This past Sunday, we celebrated World Toilet Day. Nowadays, it can seem like there is a ‘special day’ for everything, but this one is an important one that is often overlooked. We often take for granted the things we expect to be there. A toilet that flushes, a shower that has warm water, or a tap with safe drinking water – things we would describe as “basic plumbing”. In reality, most of the world lives without access to basic plumbing. There are 3.5 billion people living without safe toilets and 419 million people still practice open defecation. At present, these numbers tell us that the world is far off achieving Sustainable Development Goal 6: safe toilets and water for all by 2030.
This year, the theme for World Toilet Day is ‘Accelerating Change’, with the humble hummingbird being used as a symbol to inspire each of us as individuals to make small changes to help the world meet SDG 6. When describing why they selected the hummingbird to be this year’s symbol, the United Nations (UN) says, “In the ancient story, a hummingbird does what she can to fight a great fire – carrying droplets of water in her beak. Her actions – even though small – are helping solve a big problem”.
At the Reece Foundation, we’re lucky to work with hummingbirds every day. Our community of volunteer tradies have each contributed in their own unique way to address the global sanitation crisis through projects at home and overseas.
The work of our volunteers to do things like install a toilet might seem like a small action but statistics tell us it has a big impact. Beyond providing basic sanitation, access to basic plumbing can empower communities, particularly girls, by ensuring access to proper facilities. Since its launch, the Reece Foundation has funded the construction of 40 toilets to help girls stay in school longer in communities overseas. Closer to home, we’ve worked with Resilient Lismore and volunteers to restore essential plumbing to over 70 flood-affected homes in Lismore.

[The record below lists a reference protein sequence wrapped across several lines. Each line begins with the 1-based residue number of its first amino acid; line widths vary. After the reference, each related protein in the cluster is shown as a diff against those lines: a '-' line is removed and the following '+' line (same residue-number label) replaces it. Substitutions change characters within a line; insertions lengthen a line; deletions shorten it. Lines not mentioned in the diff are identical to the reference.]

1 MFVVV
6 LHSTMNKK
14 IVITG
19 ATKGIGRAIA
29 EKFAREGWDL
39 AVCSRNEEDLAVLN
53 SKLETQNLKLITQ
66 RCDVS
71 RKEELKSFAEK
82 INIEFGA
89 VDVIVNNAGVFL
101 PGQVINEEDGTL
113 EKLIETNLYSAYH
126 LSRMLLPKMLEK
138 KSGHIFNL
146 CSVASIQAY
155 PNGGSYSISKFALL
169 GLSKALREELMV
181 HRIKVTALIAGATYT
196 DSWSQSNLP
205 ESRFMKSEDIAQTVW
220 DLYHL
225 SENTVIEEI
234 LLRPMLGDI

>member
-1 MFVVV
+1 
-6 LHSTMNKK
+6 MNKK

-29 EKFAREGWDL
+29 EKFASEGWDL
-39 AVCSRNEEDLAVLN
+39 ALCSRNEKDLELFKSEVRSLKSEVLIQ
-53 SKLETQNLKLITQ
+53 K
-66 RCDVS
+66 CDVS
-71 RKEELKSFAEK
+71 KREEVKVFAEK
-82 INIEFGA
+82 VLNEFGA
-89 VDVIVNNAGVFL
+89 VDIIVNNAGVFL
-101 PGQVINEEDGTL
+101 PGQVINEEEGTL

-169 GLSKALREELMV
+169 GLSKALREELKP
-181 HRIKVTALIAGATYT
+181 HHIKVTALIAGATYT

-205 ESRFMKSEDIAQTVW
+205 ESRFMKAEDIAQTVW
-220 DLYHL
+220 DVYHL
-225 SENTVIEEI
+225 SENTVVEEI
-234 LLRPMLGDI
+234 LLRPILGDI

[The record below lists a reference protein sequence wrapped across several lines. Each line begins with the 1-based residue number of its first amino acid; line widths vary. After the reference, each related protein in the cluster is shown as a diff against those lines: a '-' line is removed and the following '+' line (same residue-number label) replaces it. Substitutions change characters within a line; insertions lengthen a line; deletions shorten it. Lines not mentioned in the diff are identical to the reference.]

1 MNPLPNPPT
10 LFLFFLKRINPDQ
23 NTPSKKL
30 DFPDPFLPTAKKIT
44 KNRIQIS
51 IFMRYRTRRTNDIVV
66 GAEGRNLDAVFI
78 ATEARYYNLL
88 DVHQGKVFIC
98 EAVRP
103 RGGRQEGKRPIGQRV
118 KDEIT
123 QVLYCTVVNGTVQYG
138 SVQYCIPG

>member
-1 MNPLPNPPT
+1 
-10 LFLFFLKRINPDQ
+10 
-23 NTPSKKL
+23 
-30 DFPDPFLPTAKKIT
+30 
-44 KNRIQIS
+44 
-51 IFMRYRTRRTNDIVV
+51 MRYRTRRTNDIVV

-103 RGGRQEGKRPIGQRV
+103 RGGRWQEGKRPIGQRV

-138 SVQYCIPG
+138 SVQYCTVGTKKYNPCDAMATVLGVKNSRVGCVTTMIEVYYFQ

Through our Water, Sanitation, and Hygiene (WASH) projects, the Reece Foundation is working to empower tradies to use their skills to create a ripple effect, improving individual outcomes and community wellbeing.
Not sure what you can do to help accelerate change? Here are a few thought starters:
Take time out of your day to learn about SDG 6 and small actions you can take to help us achieve the 2030 target.
Help share in the change by donating to the Reece Foundation so we can continue to work with volunteer tradies to bring clean water and sanitation to communities in need.
If you’re a tradie, sign up to be a volunteer for a future project. We need a diverse set of skills for a range of projects.
The collective power of small acts shouldn’t be underestimated and together, we can make a big difference, just like the hummingbird fighting the fire—one droplet at a time.